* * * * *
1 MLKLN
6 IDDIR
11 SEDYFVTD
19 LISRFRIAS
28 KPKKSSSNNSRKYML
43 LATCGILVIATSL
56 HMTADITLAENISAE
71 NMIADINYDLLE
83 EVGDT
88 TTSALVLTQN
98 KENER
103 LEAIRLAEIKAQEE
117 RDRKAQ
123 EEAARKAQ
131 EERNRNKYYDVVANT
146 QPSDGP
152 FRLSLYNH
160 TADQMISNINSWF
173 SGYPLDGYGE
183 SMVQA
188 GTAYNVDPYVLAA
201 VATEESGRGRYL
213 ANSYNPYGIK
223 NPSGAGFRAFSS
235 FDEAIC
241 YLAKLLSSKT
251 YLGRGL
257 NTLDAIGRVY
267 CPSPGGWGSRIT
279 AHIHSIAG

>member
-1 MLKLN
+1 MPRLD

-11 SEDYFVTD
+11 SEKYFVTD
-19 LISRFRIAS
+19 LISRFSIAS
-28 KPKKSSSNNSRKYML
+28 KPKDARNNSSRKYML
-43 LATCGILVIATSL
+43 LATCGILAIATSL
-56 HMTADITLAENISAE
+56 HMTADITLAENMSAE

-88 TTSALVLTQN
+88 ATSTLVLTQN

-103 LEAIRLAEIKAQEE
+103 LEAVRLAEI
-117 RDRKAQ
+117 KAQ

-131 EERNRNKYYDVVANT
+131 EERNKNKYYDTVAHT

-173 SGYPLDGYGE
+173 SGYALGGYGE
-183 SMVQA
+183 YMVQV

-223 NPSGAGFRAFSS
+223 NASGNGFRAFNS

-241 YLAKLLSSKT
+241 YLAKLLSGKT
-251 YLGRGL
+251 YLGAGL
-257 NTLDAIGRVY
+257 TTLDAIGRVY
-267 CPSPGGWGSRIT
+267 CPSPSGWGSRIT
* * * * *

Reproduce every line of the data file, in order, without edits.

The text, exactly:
1 MLKLN
6 IDDIR
11 SEDYFVTD
19 LISRFRIAS
28 KPKKSSSNNSRKYML
43 LATCGILVIATSL
56 HMTADITLAENISAE
71 NMIADINYDLLE
83 EVGDT
88 TTSALVLTQN
98 KENER
103 LEAIRLAEIKAQEE
117 RDRKAQ
123 EEAARKAQ
131 EERNRNKYYDVVANT
146 QPSDGP
152 FRLSLYNH
160 TADQMISNINSWF
173 SGYPLDGYGE
183 SMVQA
188 GTAYNVDPYVLAA
201 VATEESGRGRYL
213 ANSYNPYGIK
223 NPSGAGFRAFSS
235 FDEAIC
241 YLAKLLSSKT
251 YLGRGL
257 NTLDAIGRVY
267 CPSPGGWGSRIT
279 AHIHSIAG

>member
-1 MLKLN
+1 MPRLD

-11 SEDYFVTD
+11 SEKYFVTD
-19 LISRFRIAS
+19 LISRFSIAS
-28 KPKKSSSNNSRKYML
+28 KPKDARNNSSRKYML
-43 LATCGILVIATSL
+43 LATCGILAIATSL
-56 HMTADITLAENISAE
+56 HMTADITLAENMSAE

-88 TTSALVLTQN
+88 ATSTLVLTQN

-103 LEAIRLAEIKAQEE
+103 LEAVRLAEI
-117 RDRKAQ
+117 KAQ

-131 EERNRNKYYDVVANT
+131 EERNKNKYYDTVAHT

-173 SGYPLDGYGE
+173 SGYALGGYGE
-183 SMVQA
+183 YMVQV

-223 NPSGAGFRAFSS
+223 NASGNGFRAFNS

-241 YLAKLLSSKT
+241 YLAKLLSGKT
-251 YLGRGL
+251 YLGAGL
-257 NTLDAIGRVY
+257 TTLDAIGRVY
-267 CPSPGGWGSRIT
+267 CPSPSGWGSRIT